Most of us are living life completely out of balance, plagued by many symptoms that we came to accept as “normal”. However, these symptoms can simply be signs of hormonal imbalance that can affects almost everyone in our society.

Hormone imbalances are widespread these days and many drugs are available to address this epidemic. However, we tend to think and treat one hormone at the time, ignoring the fact that hormones are like instruments in a large orchestra. When one instrument is out of tune or plays another melody, we end up with a cacophony. Similarly, when one hormone is out of balance or artificially supported with a medication, it affects all of the other hormones in this symphony. There are many “instruments” in this hormonal orchestra: adrenals, thyroid, insulin, and sex hormones.

Often women complain of feeling out of balance, tired, irritable, and depressed. Also, they experience muscle loss, poor sleep, memory difficulties, and sexual problems. They wonder if they need hormone replacement to feel better, or if there is a natural way to get their hormones in balance. Yes, most women can restore their hormonal function without medication as long as they address the underlying causes of this imbalance instead of suppressing the symptoms. Transitioning into menopause is normal but suffering through it is not!

Are women’s bodies breaking down?

No, of course not. Is this a genetic curse or bad luck? No, it is due to bad habits, such as drinking alcohol, smoking, eating a high-sugar and refined-carbohydrate diet, consuming dairy and gluten, having a sedentary life, being exposed to environmental toxins, and being chronically stressed.  If you suspect that you may have sex hormones imbalance take the Menopause Assessment found at the top of this page.

What can you do to improve your symptoms?

1. Diet – Your Reset Button

Remove the bad - Imbalances in your hormones are triggered by bad food. Therefore, you need to remove from your diet the sugar, caffeine, alcohol, stress, and lack of exercise that contribute to your hormonal imbalances. If you eat sugar, you’ll produce more insulin, more estrogen, and more testosterone. Any type of flour and sugar can lead to these imbalances.  Pesticides in our food can act like powerful hormone disruptors. If you are interested in knowing how these toxins disrupt our hormones, then read Our Stolen Future by Theo Colburn.

Dairy and gluten are often triggers for food sensitivity, inflammation and hormonal imbalances.  Dairy is a big hormone disruptor because of all the hormones found naturally in milk, as well as the hormones and antibiotics added to milk. Even organic milk can come from pregnant cows, thus increasing the hormone levels. And last but not least, reduce or eliminate alcohol, including red wine, which causes elevated estrogen levels in the body and increases chances of cancer.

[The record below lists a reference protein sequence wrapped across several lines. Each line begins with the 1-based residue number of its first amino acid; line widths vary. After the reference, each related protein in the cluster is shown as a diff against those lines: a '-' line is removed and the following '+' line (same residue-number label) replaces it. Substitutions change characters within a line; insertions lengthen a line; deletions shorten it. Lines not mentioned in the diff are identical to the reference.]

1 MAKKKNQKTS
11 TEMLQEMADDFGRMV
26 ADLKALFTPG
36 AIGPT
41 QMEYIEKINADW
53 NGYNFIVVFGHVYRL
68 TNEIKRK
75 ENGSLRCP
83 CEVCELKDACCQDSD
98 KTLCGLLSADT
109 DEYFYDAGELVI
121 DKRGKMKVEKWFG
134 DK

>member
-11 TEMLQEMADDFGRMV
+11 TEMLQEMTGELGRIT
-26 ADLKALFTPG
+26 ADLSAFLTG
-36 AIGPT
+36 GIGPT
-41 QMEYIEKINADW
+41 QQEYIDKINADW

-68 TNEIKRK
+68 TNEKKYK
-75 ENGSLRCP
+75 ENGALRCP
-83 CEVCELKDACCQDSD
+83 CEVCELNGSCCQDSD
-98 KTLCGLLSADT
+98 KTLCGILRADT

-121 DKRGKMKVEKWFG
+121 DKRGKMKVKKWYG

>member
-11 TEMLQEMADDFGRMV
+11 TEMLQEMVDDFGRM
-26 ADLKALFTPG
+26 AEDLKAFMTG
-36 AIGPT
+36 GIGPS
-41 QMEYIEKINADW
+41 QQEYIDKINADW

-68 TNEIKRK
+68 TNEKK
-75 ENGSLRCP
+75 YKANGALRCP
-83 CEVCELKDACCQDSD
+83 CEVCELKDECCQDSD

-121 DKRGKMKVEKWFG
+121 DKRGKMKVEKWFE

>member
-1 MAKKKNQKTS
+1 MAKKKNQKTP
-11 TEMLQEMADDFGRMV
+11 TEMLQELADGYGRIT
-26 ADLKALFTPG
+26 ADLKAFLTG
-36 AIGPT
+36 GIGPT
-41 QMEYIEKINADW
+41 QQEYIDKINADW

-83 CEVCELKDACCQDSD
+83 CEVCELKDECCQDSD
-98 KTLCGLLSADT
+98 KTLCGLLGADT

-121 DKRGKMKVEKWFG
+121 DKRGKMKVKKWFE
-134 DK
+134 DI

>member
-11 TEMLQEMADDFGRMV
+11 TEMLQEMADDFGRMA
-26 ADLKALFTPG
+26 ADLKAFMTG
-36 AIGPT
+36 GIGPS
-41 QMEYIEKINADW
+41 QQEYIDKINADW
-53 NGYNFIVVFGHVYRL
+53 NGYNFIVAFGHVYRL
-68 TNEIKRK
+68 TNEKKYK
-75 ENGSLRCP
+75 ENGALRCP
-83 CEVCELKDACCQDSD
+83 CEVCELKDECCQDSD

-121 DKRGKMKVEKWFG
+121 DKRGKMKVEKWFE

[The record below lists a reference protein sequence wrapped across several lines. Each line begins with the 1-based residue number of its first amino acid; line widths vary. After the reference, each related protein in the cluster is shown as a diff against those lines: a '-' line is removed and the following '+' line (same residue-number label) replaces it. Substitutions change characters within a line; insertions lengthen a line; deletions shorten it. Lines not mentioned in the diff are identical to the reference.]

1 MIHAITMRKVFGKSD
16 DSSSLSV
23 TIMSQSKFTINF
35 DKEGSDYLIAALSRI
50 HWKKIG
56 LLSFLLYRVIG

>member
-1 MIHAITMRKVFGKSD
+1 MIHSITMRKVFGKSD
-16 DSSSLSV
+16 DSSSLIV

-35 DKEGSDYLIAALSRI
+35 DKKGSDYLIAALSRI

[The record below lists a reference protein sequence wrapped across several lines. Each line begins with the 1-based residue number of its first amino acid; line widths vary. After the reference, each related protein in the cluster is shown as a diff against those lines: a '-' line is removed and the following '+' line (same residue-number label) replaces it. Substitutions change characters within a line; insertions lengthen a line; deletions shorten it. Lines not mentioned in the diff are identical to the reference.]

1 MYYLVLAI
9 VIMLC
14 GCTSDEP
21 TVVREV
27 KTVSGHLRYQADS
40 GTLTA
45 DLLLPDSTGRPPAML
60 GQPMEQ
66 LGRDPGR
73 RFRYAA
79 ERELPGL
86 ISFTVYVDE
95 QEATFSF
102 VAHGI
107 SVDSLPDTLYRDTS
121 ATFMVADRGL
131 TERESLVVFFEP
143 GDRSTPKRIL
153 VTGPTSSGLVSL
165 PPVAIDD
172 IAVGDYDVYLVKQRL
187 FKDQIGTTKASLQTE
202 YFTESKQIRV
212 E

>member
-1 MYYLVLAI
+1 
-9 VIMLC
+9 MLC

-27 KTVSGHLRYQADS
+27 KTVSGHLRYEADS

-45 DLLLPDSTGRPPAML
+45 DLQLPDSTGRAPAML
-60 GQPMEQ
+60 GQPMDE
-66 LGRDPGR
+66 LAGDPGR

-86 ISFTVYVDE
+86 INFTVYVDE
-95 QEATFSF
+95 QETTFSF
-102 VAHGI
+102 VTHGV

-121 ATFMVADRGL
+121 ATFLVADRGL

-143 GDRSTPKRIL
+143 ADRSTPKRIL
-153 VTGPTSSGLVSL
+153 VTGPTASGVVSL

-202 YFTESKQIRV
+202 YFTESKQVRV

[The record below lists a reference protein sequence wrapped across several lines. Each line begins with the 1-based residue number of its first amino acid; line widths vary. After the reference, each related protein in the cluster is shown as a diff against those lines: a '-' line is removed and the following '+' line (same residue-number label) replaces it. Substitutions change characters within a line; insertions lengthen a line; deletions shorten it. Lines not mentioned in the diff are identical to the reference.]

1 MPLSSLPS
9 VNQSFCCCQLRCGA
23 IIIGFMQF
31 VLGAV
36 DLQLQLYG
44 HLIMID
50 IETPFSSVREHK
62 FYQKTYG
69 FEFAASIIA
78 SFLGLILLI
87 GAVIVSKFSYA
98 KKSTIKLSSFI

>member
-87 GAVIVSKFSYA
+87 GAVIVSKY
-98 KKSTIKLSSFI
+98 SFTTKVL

Put in the good - Eating a whole food, unprocessed, organic, mostly plant-based diet with organic or sustainably raised animal products, and drinking filtered water can improve your hormone balance. Try to incorporate certain foods like flaxseeds (1-2 tablespoons/day), cruciferous veggies, good fats, and traditional organic non-GMO whole soy foods (i.e., tofu, tempeh, miso, natto, and edamame) for added benefit.  

2. Dietary Supplements

Start with good multivitamins, purified fish oil, vitamin D3 and an activated B complex to help balance estrogen. Most women need additional calcium and magnesium. Probiotics to calm the enteric nervous system, antioxidants and phytonutrients (i.e., vitamin E, resveratrol, curcumin, glutathione with NAC, green tea, selenium), and the anti-inflammatory omega-6 fat (GLA or gamma linoleic acid) can help balance sex hormones. You can find these and other hormone restoring supplements in our store.

3. Exercise

Symptoms subside when you add movement to your day. Whether is going to the gym and doing weight training, joining a dance class, hiking, biking, and running or long walks, it will reduce inflammation and pain, improve mood and sleep. I often recommend my patients to do the 7 minute exercise which can be found on the Lumowell website. If 7 minutes seems too long and hard, start with 3 minutes and slowly increase to 7 minutes per day. Make sure that you do not over exercise and crash the next day.

 4. Acupuncture

Studies have shown that acupuncture can significantly decrease the hot flash frequency and severity anxiety and depression, and other menopausal symptoms, improving quality of life when compared to the no treatment control group.

5. Stress Reduction

Hormonal imbalance can be triggered or exacerbated by chronic stress. There are many techniques to help you reduce stress: prayer, meditation, yoga, tapping, therapy, or a creative or expressive outlet. It is best to finding something that you enjoy and works for you and stick with it. You will notice that your stress, anxiety, and tension subside.

6. Improve your Sleep

Insufficient sleep can adversely affect menopause, as well as causing inflammation, cortisol and insulin dysregulation. Getting eight hours of quality, uninterrupted sleep every night is one of the best things you can do to balance your hormonal levels.

7. Hormonal Replacement Therapy

For many decades, hormone replacement therapy was believed to be the fountain of youth until it was found that unopposed estrogen increased the incidence of uterine cancer eight-fold, as well as breast, and ovarian cancer, heart attacks, and strokes. Occasionally, there are women whose symptoms are unmanageable and for whom hormone replacement therapy (HRT) is necessary. Only a physician knowledgeable and experienced with bio-identical hormone therapy should prescribe them.  If you believe hormone replacement therapy might be necessary for you, please discuss the pros and cons with your Functional Medicine practitioner so that you can make the most informed decision.